Downtown businesses, Poulsbo Market host family fun with treats o’plenty.

Little Norway was awash in the Halloween spirit Oct. 31 as numerous local businesses rolled out the welcome mat for trick-or-treating families. Trick-or-Treat Downtown was a sugar-coated hit.

POULSBO — Little Norway was awash in the Halloween spirit Oct. 31 as numerous local businesses rolled out the welcome mat for trick-or-treating families.

Trick-or-Treat Downtown was a sugar-coated hit.

Costumed kiddies took advantage of a blocked-off Front Street to file up and down the avenue and visit spirited shopkeepers with basketfuls of candy treats.

At Rocambole Garlic Shop Betty Mirkovick and owner Teresa Schultz dressed as, you guessed it — garlic — and handed out candy to the kiddies and Georgian Crystal garlic cloves to the adults.

At the other end of the street, clowns Topsy and Derby (no real names, please) delighted in the children who passed them just as much as they brought smiles to the faces of families.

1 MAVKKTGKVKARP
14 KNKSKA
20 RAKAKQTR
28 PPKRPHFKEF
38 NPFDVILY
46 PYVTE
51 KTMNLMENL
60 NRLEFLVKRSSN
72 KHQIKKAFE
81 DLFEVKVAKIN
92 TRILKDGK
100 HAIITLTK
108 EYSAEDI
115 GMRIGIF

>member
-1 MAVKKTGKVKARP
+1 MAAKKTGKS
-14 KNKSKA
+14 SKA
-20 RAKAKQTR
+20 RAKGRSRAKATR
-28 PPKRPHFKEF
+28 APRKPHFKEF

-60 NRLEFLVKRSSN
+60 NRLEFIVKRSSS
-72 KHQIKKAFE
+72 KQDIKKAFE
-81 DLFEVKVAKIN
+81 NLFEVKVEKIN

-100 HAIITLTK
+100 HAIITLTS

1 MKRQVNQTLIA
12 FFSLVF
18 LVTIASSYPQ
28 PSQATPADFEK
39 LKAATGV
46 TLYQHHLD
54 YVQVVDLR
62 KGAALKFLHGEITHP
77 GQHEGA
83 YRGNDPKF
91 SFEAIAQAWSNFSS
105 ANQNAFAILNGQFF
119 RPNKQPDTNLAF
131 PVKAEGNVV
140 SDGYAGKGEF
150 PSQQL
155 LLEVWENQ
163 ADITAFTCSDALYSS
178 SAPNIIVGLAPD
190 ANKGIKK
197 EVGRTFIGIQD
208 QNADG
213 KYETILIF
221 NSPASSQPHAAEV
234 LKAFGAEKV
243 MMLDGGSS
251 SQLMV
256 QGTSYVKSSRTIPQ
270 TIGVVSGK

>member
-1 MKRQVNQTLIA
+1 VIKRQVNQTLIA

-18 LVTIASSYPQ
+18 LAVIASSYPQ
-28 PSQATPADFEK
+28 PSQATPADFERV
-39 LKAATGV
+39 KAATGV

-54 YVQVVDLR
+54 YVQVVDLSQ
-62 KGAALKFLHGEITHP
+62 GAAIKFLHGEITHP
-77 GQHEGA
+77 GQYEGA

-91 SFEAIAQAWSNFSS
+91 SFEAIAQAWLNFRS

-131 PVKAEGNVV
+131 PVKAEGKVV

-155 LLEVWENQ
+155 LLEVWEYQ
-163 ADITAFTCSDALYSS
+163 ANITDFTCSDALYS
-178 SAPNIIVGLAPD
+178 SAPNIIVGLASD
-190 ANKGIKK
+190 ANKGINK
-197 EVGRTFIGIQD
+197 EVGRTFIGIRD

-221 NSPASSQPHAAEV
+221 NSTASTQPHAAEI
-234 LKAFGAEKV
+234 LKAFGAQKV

In the busy New Havne Vienen walkway, Caron Guilfoyle sensed husband Pat losing ground to the advancing army of Spidermen, princesses and dinosaurs and grabbed a handful of sugary surprises.

“This is so much fun,” she said, excitedly popping treats into awaiting plastic pumpkins.

Downtown by no means had the corner on the trick-or-treat market though, and Highway 305’s Poulsbo Market Place hosted a Halloween bash of its own.

Shoppers picking up their favorite gourmet olives and cheeses in the store’s deli couldn’t help but smile seeing little car hop cuties, a “cat-erfly” and a couple of Tony or Tigger tigers led by store manager Al “The Mad Hatter” Moore.

“Isn’t this great?” Moore remarked, handing out candy to his little guests. “We had no idea how many people would show up, but I’m impressed.”

The evening included a “Wrap your mummie” competition (which the dads seemed to especially enjoy), a Monster Mash cake walk and spooky treats including dirt cups with gummy worms and a peanut butter and chocolate kitty litter box no one seemed brave enough to touch.

And, of course, there was also the Scary Dairy, a mini-haunted house in the store’s dairy cooler that even the smallest goblins enjoyed again and again.

“And I didn’t even see any curdled milk or expired cottage cheese back there,” Moore quipped.

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